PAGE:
Chant 45: Agaua and Autonoe hurry into the mountains, where they join numerous other Theban women with the Thiasos of God. Teiresias and the old man Kadmos want to do the same, but Pentheus tries to stop them. Thereupon Teiresias warns Pentheus of the power of god and tells the story of the Tyrsenian pirates and the giant Alpos , who tried to overpower Dionysus, who was roaming through his mountainous territory, by throwing boulders and tree trunks at him, but of the Thyrsus of Dionysus was pierced. The Tyrsenians had kidnapped Dionysus to sell him as a slave, but when they were at sea with the tied up supposed youth, their prisoner suddenly grew to huge size, the mast of the ship turned into a tree, the ropes into snakes, wine bubbled everywhere and wild animals appeared. The confused pirates jumped overboard and were turned into dolphins . Pentheus does not listen to the warning, but orders again to take Dionysus prisoner. Pentheus' servants find Dionysus and tie him up, but suddenly he disappears, reappears in the form of one of the servants and leads a bull in front of Pentheus, who takes the bull for Dionysus. He has the bull and the captured maenads bound and guarded, but they are soon freed by a miracle. An earthquake occurs and a fire breaks out in Pentheus's palace that cannot be extinguished.
Song 46: Now Dionysus appears before Pentheus in human form and persuades the blinded king to watch the orgies in the forest mountains even disguised as a woman. There Dionysus bends the top of a tree down, places Pentheus on it and lets the tree shoot up again. This observation post becomes Pentheus' undoing: the women discover him, mistake him for a lion and overturn the tree. Pentheus desperately tries to identify himself, but his mother does not recognize him either, and together the women tear him apart. Agaue returns to Thebes with her son's head, which she still takes to be the head of a hunted mountain lion. There Dionysus gives her mind back so that she can see what she has done. Autonoe also mourns the loss of her son. Moved by pity, the god gives the two sisters a forgetting drink, sends Kadmos and Harmonia to Illyria and himself moves on to Attica .
Song 47: Dionysus comes to Athens, where he is received with an enthusiastic celebration. As a guest he comes to the house of Ikarius and his daughter Erigone . He rejects the offered milk and instead pours wine. Since Ikarios is a skilled gardener, Dionysus teaches him the art of viticulture and leaves him vine shoots so that Ikarios can make the cultivation of wine in Attica known. When Ikarios entertains his neighbors with the home-grown wine, they take the symptoms of drunkenness as signs of poisoning and kill Ikarios. When they wake up sobered the next morning, they regret the act and bury the body in a secret place. His daughter searches for his grave for a long time and when she finds it, she hangs herself in desperation. Her dog perseveres on the grave and finally causes passers-by to bury Erigone. The dog then dies on the grave. Then the souls of Ikarios, Erigone and the dog were placed under the stars.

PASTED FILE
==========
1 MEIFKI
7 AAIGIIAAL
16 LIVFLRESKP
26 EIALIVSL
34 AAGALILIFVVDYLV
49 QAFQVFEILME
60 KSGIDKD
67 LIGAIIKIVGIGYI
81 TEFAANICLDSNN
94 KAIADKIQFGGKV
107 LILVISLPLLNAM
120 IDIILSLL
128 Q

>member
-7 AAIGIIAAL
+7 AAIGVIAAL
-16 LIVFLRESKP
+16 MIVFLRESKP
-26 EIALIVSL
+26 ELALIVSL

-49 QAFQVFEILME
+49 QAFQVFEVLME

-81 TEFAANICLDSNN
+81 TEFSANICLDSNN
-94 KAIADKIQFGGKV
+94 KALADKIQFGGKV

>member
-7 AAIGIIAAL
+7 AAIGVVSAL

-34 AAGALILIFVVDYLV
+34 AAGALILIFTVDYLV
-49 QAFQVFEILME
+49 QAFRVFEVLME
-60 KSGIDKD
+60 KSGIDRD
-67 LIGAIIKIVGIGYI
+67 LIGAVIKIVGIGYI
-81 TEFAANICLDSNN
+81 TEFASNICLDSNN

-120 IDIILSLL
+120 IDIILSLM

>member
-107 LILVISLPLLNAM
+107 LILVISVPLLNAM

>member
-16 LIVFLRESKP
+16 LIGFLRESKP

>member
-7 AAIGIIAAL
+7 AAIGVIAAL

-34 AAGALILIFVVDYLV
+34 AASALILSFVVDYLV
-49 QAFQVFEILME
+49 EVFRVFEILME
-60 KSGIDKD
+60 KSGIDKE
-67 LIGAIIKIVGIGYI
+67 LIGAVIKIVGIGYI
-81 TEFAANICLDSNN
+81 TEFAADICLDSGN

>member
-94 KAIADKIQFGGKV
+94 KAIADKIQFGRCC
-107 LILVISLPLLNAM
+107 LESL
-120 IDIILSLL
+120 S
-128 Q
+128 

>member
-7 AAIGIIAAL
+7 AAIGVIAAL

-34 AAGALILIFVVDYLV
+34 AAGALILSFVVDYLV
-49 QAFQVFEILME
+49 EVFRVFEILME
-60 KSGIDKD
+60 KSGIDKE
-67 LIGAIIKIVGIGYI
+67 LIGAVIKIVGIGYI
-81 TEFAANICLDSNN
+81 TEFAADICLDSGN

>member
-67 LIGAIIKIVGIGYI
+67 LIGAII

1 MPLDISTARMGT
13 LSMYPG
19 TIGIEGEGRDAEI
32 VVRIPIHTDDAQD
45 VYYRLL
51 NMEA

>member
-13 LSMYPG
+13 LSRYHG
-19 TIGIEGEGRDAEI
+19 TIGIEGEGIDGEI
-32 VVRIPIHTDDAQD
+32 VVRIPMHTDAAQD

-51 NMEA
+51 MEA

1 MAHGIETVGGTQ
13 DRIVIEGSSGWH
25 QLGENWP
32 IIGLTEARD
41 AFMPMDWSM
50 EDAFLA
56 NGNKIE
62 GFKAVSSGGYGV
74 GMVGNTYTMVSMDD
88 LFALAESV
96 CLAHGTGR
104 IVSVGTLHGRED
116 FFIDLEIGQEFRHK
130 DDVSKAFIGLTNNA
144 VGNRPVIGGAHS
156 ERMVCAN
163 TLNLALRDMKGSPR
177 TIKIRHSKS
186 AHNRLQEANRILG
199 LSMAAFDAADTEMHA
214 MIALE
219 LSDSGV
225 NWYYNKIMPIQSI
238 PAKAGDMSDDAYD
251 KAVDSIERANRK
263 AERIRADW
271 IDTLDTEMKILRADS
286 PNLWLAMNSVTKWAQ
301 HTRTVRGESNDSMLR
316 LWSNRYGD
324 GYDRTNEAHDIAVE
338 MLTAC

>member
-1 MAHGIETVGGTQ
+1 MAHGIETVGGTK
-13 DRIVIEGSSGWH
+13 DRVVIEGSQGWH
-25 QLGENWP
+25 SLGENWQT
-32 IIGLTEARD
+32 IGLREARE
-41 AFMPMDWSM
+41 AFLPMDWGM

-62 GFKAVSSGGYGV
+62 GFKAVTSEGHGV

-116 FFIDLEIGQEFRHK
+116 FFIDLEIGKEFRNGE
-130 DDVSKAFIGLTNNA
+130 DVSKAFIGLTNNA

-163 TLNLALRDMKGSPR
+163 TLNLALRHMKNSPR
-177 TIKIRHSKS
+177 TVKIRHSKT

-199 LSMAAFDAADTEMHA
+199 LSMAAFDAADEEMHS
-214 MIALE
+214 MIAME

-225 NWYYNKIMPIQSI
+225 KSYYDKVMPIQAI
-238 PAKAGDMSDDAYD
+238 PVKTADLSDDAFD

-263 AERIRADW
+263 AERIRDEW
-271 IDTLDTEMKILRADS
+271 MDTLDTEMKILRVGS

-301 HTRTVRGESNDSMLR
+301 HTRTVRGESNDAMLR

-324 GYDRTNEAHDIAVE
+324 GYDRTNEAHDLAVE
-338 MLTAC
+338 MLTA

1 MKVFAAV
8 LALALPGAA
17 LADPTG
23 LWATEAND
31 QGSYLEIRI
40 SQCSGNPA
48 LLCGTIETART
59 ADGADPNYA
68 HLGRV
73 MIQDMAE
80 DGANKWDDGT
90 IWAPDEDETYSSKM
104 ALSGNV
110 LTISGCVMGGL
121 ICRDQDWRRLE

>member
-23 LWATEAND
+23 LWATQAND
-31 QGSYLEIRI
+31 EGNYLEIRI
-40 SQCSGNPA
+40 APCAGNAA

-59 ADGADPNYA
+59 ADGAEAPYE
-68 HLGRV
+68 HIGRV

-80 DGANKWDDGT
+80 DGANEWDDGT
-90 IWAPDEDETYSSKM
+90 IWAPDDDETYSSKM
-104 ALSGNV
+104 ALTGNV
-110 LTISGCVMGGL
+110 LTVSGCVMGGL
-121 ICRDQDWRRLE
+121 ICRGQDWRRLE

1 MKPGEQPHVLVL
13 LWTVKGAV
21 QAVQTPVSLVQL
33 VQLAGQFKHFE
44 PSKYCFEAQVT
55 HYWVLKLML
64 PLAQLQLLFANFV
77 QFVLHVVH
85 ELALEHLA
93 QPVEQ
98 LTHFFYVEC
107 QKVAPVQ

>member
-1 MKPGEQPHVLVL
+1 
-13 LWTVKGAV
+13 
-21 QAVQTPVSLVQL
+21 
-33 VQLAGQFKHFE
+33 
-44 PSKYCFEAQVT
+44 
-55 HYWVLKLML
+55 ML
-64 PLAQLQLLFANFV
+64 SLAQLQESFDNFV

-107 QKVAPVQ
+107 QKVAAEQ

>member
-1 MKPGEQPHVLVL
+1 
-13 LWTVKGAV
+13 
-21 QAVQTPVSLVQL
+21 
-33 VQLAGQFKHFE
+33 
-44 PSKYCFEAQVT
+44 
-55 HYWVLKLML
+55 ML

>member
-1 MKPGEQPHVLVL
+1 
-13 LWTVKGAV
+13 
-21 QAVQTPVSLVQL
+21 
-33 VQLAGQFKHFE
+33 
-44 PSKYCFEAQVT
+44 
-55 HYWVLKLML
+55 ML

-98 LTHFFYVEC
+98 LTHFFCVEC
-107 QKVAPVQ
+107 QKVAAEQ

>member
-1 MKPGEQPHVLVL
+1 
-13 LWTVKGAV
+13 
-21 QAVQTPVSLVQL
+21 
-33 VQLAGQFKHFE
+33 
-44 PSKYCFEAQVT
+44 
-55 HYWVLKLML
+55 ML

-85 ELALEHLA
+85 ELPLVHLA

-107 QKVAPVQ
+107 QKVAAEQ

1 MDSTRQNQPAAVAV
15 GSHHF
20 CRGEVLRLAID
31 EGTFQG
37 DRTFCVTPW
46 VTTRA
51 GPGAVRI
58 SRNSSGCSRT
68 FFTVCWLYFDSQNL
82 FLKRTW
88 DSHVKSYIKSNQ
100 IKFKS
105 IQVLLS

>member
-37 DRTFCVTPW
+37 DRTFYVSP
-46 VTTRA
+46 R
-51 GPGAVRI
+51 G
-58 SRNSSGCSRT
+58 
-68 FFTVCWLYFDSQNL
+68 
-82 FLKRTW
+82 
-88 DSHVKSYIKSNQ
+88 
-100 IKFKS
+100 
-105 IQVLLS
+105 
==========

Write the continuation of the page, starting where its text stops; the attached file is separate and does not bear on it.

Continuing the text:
Then Dionysus moves on to Naxos , where he finds Ariadne , who was just abandoned by Theseus, sleeping on the beach . Overwhelmed by her beauty, he appears to her as God, offers her his love and marries her. Then he moves to Argos . There Hera incites the residents to reject the god with abusive words and insulting comparisons with the hero Perseus, who is revered in Argos . Then Dionysus drives the Argives mad, so that they kill their own children in their frenzy. Finally there is a fight between Perseus and Dionysus. He can avert the petrifying effect of the head of Medusa carried with him by using a diamond , but Ariadne is petrified. When the embittered Dionysus made preparations to massacre all the Argives, he is stopped by Hermes, who points out to him that it was the fate of Ariadne to be petrified by Perseus and then placed under the stars.
Song 48: In the last song, Dionysus moves on to Thrace . There he fights against the giants, which he breaks off because it is determined that they should only fall in the Gigantomachy by the lightning of Zeus. He then defeats Pallene , the daughter of King Sithon, in a wrestling match and thus wins her as his wife. Then he moves on to Phrygia, where the hunting ground of the goddess Aura is on the Dindymon mountains . Artemis once mocked her because of her feminine forms. As a revenge, Artemis caused Aura to lose her virginity and become a mother herself. Similar to the Nikaia episode in the 15th and 16th song, Dionysus is hit by the arrow of Eros, initially pursues the goddess in vain, but is then able to overpower her with the help of a wine spring carved out of the rock. Aura drinks from the spring and falls into deep sleep. Dionysus ties up and rapes the sleeping woman, then he runs away. When Aura awakens and becomes aware of what has happened, she falls into despair and frenzy, slays everyone she meets and desecrates the temple of Aphrodite . Eventually she notices that she is also pregnant. In the wilderness she gives birth to a pair of twins, kills one child, but the other is rescued by Artemis and brought to Athens by order of Dionysus, where it is suckled by Athena and henceforth appears in the mysteries of Eleusis as the divine child of Iakchos . Finally, Dionysus also places Ariadne's wreath under the stars and climbs up to Olympus himself , where he now lives among the gods.